Mitsuo Fuchida had one of the more interesting lives of the 20th century. He led the Japanese strike force in the attack on Pearl Harbor, briefed the Emperor on its success and was critically injured in the Battle of Midway. After the war, he converted to Christianity and became an evangelist in the United States. His after-action sketch of the Pearl Harbor attack is now in the Library’s collections. Ryan Moore, a cartographic collection specialist now detailed to the History and Military Science Section, contributed to this report.
Just before 8 a.m. on Dec. 7, 1941, Mitsuo Fuchida, leader of the Japanese strike force in the attack on Pearl Harbor, radioed his force: “To-ra! To-ra! To-ra!” It was the signal that they had achieved complete surprise.
During the next two hours, during two waves of attacks, he circled above as his fliers killed more than 2,400 Americans, sank four battleships and ignited war between the two nations.
On Dec. 26, he was back in Tokyo, walking into a small room in the imperial palace. At one end was an elevated platform, about two feet high. A court official walked through, wafting incense. Then Emperor Hirohito entered, wearing the uniform of a “naval generalissimo,” sat down on the elevated platform and listened to a briefing from the men who carried out the attack.
The heart of Fuchida’s presentation was his rectangular, hand-drawn map of the harbor and the ships that had been struck. It was mostly accurate, detailed and highly classified. He used a photo enlargement of it to make it easier to see during the presentation.
Today, Fuchida’s original Pearl Harbor map — a one-of-a-kind artifact from a critical moment in world history, made by the person who carried it out — finally rests in the Library’s Geography and Map Division. Its official title is “Estimated Damage Report Against Surface Ships on the Air Attack of Pearl Harbor.” It was purchased from the Miami-Dade Public Library in 2018, ending an odyssey of more than three quarters of a century in which the map was primarily kept in the private collection of Gordon W. Prange, chief historian of U.S. Army Gen. Douglas MacArthur.
“This was made in almost real time,” says Paulette Hasier, chief of the G&M Division, leaning over the map on a recent afternoon, pointing out details. Fuchida put the map together after consulting with dozens of other pilots and military staff during the voyage back to Japan. “Fuchida crafted this cartographic piece himself, but he didn’t do it without a lot of help from others.”
The map is in good shape on slightly yellowed paper, measures 31 by 24 inches, and is stored in a large conservation box. When the cover is pulled off, the map beneath is a surprising jolt of color.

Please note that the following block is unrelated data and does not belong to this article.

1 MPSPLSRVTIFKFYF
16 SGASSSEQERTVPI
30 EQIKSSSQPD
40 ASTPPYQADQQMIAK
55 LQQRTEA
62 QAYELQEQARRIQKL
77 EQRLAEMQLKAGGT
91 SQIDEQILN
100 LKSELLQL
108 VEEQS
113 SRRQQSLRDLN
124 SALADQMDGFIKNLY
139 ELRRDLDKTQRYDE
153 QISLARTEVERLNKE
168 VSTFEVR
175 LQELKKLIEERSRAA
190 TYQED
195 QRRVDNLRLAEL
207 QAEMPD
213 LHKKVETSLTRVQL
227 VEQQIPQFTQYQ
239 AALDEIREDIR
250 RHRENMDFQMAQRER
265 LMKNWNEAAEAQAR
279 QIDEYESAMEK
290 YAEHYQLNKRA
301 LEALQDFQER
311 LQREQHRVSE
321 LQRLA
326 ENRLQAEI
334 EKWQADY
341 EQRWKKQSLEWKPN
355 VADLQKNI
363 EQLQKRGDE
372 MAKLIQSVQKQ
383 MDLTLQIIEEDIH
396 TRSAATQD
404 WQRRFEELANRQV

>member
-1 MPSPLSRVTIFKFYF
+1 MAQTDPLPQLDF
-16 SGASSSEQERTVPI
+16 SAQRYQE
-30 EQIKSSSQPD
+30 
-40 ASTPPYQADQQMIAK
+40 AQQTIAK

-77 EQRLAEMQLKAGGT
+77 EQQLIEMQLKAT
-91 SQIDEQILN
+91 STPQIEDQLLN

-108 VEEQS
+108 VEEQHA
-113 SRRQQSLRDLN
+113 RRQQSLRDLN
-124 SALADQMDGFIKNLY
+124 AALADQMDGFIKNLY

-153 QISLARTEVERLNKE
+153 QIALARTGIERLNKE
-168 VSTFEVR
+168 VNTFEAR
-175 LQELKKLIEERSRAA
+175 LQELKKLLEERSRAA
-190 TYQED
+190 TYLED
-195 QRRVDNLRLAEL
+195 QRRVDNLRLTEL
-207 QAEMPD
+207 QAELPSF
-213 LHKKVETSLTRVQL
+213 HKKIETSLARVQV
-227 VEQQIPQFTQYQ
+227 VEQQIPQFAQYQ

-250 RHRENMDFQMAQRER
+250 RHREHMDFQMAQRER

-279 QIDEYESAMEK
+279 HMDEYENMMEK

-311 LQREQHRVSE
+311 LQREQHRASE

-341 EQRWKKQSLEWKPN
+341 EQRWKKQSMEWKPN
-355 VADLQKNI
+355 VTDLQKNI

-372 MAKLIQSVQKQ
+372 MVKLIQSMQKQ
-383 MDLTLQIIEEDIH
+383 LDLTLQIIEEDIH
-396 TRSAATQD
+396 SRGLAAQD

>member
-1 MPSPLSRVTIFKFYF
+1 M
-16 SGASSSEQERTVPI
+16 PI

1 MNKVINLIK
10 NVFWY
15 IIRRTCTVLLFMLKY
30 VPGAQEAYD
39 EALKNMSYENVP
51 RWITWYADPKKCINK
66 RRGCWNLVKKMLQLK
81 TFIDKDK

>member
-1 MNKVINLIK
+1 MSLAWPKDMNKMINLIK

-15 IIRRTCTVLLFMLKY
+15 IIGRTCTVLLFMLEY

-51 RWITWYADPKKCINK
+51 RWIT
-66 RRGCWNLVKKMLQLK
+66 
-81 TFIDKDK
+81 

It depicts an aerial view of the harbor and is labeled 軍極秘 (Top Secret) in red in the upper right corner. Using Tokyo time, Fuchida dated it 8 December 1941 and titled it in traditional Japanese calligraphy.
He carefully drew 60 ships in green, blue and yellow watercolors. He did not generally include the names of ships but instead provided their type and size. Fuchida indicated the level of damage with categories such as minor, moderate, serious and sunk. He noted the types of torpedoes and bombs used. He told the Emperor he thought it was about 80 percent correct, which, given that the pilots were making visual assessments at high speed while under fire, was impressive. His one major error was astonishing: the failure to note the sinking of the USS Arizona, by far the most lethal strike of the day. The Arizona wreckage was obscured by such thick black smoke that it could not be seen clearly from the air.
The red arrows depicting torpedoes are still bright, as are the red “X” markings that denote a bomb strike. The orange of billowing fires is still clear. The desperate maneuvers of the battleship USS Nevada to attempt to escape the harbor are marked by a series of elliptical dashes.
Beneath the ink are pencil marks, showing his original outlines.
“It’s not your standard military map in black and white,” Hasier said. “Obviously, this was made for a presentation. There’s a bit of showmanship.”
The map’s authenticity isn’t questioned, largely thanks to Fuchida. He was one of the few pilots who attacked Pearl Harbor to survive the war – Naval History magazine estimated in 2016 that fewer than 10 percent of Fuchida’s squadron lived to see the end of the conflict. Fuchida himself was badly injured in the Battle of Midway and was hospitalized for nearly a year. After the war, he converted to Christianity, renounced Japan’s aggression, and often toured the United States as an evangelist. Sometime in 1946, Fuchida gave the map to Prange. The historian kept it for the rest of his life, as he wrote definitive accounts of war battles, including “At Dawn We Slept: The Untold Story of Pearl Harbor.” His notes became the background for the 1970 film, “Tora! Tora! Tora!”
Fuchida died in 1976; Prange in 1980.
After Prange’s death, scholars Donald Goldstein and Katherine Dillon edited many of Prange’s unpublished manuscripts and encountered Fuchida’s map. The Library almost acquired the map in 1994, as a gift from Goldstein’s publisher, but the opportunity passed, for reasons that are now not clear.
The map was sold at auction in 1994 to the Malcolm Forbes Collection, which sold it to the Jay I. Kislak Foundation in 2013. Kislak donated it to the Miami Dade College and, in 2018, that institution sold it to the LOC.
It now rests as a permanent marker of the “date that will live in infamy,” in President Franklin Roosevelt’s iconic words, in America’s national library.
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